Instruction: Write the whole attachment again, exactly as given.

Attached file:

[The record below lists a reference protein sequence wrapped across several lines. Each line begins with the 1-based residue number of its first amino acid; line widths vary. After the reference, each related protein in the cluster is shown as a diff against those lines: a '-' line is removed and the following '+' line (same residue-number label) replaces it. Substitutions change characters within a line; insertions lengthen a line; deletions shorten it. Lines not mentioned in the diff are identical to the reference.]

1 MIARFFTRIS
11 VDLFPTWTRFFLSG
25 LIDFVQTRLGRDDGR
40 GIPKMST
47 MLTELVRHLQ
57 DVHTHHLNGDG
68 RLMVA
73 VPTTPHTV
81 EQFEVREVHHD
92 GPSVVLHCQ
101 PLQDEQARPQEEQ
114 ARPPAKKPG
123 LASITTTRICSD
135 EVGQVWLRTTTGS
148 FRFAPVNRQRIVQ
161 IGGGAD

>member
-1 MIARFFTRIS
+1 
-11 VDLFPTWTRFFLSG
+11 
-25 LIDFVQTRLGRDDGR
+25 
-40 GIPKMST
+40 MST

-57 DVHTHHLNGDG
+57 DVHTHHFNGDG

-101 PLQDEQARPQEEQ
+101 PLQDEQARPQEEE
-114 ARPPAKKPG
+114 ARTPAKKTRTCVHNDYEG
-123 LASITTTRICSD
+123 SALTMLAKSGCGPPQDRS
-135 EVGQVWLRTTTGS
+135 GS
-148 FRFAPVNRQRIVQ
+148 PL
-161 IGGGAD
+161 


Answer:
[The record below lists a reference protein sequence wrapped across several lines. Each line begins with the 1-based residue number of its first amino acid; line widths vary. After the reference, each related protein in the cluster is shown as a diff against those lines: a '-' line is removed and the following '+' line (same residue-number label) replaces it. Substitutions change characters within a line; insertions lengthen a line; deletions shorten it. Lines not mentioned in the diff are identical to the reference.]

1 MIARFFTRIS
11 VDLFPTWTRFFLSG
25 LIDFVQTRLGRDDGR
40 GIPKMST
47 MLTELVRHLQ
57 DVHTHHLNGDG
68 RLMVA
73 VPTTPHTV
81 EQFEVREVHHD
92 GPSVVLHCQ
101 PLQDEQARPQEEQ
114 ARPPAKKPG
123 LASITTTRICSD
135 EVGQVWLRTTTGS
148 FRFAPVNRQRIVQ
161 IGGGAD

>member
-1 MIARFFTRIS
+1 
-11 VDLFPTWTRFFLSG
+11 
-25 LIDFVQTRLGRDDGR
+25 
-40 GIPKMST
+40 MST

-57 DVHTHHLNGDG
+57 DVHTHHFNGDG

-101 PLQDEQARPQEEQ
+101 PLQDEQARPQEEE
-114 ARPPAKKPG
+114 ARTPAKKTRTCVHNDYEG
-123 LASITTTRICSD
+123 SALTMLAKSGCGPPQDRS
-135 EVGQVWLRTTTGS
+135 GS
-148 FRFAPVNRQRIVQ
+148 PL
-161 IGGGAD
+161 